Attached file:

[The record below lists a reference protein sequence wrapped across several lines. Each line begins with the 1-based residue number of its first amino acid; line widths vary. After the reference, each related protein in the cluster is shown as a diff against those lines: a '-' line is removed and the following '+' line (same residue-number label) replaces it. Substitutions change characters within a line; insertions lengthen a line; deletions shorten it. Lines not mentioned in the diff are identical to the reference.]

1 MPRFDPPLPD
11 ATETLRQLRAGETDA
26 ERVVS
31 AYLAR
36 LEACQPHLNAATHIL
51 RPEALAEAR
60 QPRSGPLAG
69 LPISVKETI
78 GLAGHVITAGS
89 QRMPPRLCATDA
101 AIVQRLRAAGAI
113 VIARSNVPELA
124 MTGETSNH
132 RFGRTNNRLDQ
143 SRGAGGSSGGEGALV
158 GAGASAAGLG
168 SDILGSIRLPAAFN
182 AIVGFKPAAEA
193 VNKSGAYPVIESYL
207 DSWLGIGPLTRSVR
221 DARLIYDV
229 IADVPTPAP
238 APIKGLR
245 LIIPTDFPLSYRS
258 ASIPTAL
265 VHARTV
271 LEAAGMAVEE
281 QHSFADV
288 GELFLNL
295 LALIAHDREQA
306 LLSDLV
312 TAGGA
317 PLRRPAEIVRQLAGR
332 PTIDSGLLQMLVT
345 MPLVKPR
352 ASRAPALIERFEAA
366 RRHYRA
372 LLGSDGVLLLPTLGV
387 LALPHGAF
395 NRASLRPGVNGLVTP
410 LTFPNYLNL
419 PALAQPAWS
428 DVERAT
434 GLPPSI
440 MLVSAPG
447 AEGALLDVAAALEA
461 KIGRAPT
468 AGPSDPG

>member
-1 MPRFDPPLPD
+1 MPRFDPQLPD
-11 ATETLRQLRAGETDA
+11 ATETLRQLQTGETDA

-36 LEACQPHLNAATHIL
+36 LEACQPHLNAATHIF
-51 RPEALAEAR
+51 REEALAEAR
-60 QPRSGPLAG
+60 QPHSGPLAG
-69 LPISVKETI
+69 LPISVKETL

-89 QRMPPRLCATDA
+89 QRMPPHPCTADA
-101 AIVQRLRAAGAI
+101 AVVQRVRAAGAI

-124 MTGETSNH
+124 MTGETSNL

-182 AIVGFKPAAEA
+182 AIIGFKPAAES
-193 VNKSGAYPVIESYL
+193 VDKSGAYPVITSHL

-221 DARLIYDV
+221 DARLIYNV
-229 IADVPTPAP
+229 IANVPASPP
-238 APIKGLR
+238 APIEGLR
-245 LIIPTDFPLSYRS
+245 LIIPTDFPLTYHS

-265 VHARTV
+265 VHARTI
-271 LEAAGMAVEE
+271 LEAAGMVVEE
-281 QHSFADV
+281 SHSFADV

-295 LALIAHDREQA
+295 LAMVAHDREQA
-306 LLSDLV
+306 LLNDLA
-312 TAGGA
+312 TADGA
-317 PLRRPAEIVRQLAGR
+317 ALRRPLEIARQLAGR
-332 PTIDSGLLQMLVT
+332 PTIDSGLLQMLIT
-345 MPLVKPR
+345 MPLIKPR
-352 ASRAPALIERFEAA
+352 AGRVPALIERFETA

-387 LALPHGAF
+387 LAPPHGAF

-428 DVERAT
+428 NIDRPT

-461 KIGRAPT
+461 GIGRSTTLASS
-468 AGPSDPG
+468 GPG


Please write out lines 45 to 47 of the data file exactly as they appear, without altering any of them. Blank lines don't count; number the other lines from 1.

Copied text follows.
434 GLPPSI
440 MLVSAPG
447 AEGALLDVAAALEA